Duncan's blog

November 17, 2017

JS dates British Summer Time oddness

Filed under: Javascript — duncan @ 7:00 am
Tags: ,

This must be widely documented, but I came across it today and got a bit perplexed by it. I’m sure I must have encountered this in the past, but probably a long while ago.

I was working with some date pickers and comparing the number of months between two dates and getting unexpected results. Say you do this:

date = new Date(2017, 3, 1);

You’d expect it to create a date object for the 1st April. April Fool’s! Instead it seems to create a date for the 31st March, 23:00. Here’s what I get in my browser console:

new Date(2017, 3, 1);
Date 2017-03-31T23:00:00.000Z

If I specify an additional parameter for the hours, and go for 1am, then this gives me the correct date, but with the time set to 00:00, not 01:00:

new Date(2017, 3, 1, 1)
Date 2017-04-01T00:00:00.000Z

Let’s try the same thing with the 2nd April, same problem. It seems to be subtracting 1hr from whatever DateTime I’m creating:

new Date(2017, 3, 2)
Date 2017-04-01T23:00:00.000Z

new Date(2017, 3, 2, 1)
Date 2017-04-02T00:00:00.000Z

Let’s try all the months of the year:

new Date(2017, 0, 1)
Date 2017-01-01T00:00:00.000Z

new Date(2017, 1, 1)
Date 2017-02-01T00:00:00.000Z

new Date(2017, 2, 1)
Date 2017-03-01T00:00:00.000Z

new Date(2017, 3, 1)
Date 2017-03-31T23:00:00.000Z

new Date(2017, 4, 1)
Date 2017-04-30T23:00:00.000Z

new Date(2017, 5, 1)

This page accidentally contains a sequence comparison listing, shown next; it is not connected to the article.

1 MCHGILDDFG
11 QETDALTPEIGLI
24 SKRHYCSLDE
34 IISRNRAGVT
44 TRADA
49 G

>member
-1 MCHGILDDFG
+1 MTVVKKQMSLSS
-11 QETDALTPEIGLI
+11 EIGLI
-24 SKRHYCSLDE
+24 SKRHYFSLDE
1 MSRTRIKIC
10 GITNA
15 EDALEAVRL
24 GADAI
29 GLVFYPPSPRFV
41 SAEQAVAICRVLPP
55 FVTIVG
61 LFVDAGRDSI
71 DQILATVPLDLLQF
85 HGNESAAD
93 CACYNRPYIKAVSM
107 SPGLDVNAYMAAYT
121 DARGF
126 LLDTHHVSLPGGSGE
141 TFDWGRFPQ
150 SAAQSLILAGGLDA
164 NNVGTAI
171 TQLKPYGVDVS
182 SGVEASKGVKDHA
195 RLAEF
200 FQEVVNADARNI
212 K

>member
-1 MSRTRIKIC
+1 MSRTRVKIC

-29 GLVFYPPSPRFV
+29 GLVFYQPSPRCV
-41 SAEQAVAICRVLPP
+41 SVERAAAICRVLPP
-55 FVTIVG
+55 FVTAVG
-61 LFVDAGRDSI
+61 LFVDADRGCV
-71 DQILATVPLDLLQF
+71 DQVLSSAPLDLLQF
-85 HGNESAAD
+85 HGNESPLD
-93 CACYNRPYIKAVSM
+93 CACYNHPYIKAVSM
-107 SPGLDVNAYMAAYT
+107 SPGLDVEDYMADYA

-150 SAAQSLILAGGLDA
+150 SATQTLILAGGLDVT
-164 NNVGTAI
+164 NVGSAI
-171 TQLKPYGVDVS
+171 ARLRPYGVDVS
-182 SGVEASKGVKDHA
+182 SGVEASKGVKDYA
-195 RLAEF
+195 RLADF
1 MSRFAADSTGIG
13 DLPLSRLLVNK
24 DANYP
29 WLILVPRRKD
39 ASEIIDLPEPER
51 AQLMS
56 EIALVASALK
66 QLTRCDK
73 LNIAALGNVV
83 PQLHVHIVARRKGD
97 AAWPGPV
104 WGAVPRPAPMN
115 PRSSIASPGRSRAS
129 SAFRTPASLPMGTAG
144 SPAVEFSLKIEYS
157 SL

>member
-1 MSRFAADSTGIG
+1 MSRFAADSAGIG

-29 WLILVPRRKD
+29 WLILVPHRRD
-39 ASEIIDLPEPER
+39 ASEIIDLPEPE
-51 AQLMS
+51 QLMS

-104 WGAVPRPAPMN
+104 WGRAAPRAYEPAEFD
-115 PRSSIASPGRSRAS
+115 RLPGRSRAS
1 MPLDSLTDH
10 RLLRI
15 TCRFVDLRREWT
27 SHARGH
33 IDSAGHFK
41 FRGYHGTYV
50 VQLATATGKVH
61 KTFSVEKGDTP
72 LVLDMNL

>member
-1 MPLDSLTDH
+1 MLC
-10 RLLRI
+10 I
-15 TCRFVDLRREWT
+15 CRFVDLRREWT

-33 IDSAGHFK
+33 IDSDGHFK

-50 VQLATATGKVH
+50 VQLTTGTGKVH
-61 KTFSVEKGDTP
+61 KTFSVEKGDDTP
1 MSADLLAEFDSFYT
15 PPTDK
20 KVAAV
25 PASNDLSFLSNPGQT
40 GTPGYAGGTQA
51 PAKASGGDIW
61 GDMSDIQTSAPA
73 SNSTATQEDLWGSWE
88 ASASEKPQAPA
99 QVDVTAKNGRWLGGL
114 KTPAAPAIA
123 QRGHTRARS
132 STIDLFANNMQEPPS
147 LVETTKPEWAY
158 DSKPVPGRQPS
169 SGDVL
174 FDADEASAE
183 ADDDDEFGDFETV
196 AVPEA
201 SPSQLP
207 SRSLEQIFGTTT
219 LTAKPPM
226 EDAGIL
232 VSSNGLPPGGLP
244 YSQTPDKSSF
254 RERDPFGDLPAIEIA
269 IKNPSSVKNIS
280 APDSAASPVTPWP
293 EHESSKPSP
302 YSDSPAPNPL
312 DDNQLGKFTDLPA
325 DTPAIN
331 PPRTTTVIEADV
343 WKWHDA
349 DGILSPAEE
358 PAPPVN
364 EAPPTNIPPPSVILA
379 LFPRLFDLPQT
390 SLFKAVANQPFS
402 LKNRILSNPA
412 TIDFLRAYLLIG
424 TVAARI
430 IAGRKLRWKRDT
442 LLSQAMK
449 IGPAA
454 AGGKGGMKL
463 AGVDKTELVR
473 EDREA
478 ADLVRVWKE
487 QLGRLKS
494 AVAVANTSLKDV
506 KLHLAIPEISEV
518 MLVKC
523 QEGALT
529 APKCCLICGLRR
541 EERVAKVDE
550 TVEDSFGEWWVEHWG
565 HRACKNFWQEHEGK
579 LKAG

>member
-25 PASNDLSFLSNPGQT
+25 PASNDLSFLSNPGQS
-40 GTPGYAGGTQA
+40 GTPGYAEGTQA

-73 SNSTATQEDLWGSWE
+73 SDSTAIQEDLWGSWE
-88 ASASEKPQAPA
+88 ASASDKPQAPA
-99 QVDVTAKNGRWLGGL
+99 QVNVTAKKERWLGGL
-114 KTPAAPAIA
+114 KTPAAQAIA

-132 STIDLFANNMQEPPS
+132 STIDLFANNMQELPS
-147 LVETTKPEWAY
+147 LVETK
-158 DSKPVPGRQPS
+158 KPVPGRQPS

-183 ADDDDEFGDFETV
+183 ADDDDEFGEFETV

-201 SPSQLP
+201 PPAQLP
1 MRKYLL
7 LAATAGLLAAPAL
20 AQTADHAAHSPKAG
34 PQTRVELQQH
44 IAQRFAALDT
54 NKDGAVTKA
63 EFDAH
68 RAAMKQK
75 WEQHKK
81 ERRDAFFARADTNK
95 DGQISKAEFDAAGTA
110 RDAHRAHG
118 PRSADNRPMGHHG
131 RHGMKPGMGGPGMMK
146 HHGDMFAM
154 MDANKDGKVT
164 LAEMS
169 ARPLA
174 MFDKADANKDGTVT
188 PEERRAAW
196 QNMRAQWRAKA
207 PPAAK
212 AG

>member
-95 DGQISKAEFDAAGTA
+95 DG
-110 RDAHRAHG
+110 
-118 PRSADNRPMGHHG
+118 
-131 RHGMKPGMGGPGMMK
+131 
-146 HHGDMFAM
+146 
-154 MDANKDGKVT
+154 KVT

Date 2017-05-31T23:00:00.000Z

new Date(2017, 6, 1)
Date 2017-06-30T23:00:00.000Z

new Date(2017, 7, 1)
Date 2017-07-31T23:00:00.000Z

new Date(2017, 8, 1)
Date 2017-08-31T23:00:00.000Z

new Date(2017, 9, 1)
Date 2017-09-30T23:00:00.000Z

new Date(2017, 10, 1)
Date 2017-11-01T00:00:00.000Z

new Date(2017, 11, 1)
Date 2017-12-01T00:00:00.000Z

So we can see it’s clearly doing this for any month from April to October, inclusive. i.e. British Summer Time months. It’s not a bug as such, but just added complication to take into account when working with dates.

If we turn the date into a string, it becomes a bit clearer what’s going on, it’s converting the time into British Summer Time, i.e. GMT + 1 (your results may vary depending on your local timezone):

new Date(2017, 3, 1).toString();
"Sat Apr 01 2017 00:00:00 GMT+0100 (GMT Daylight Time)"

More specifically, the BST dates this year start 26th March and end 29th October. If we check those dates at either end of the range, we can see it’s only doing this on the dates just at the edges of that range:

new Date(2017, 2, 25)
Date 2017-03-25T00:00:00.000Z

new Date(2017, 2, 26)
Date 2017-03-26T00:00:00.000Z

new Date(2017, 2, 27)
Date 2017-03-26T23:00:00.000Z

And:

new Date(2017, 9, 28)
Date 2017-10-27T23:00:00.000Z

new Date(2017, 9, 29)
Date 2017-10-28T23:00:00.000Z

new Date(2017, 9, 30)
Date 2017-10-30T00:00:00.000Z

So in other words it’s creating me a time at BST 2017-04-01 00:00:00, but in UTC that’s 2017-03-31 23:00:00. So any Date functions we call on it like getUTCMonth could potentially give us a different value from getMonth:

new Date(2017, 3, 1).getUTCMonth()
2

new Date(2017, 3, 1).getMonth()
3

To get around this, you could just add 1 hr to any date you’re creating, either in the constructor, or with the setHours method:

date = new Date(2017, 3, 1);
date.setHours(1);

Taking care that this doesn’t mess up anything else of course.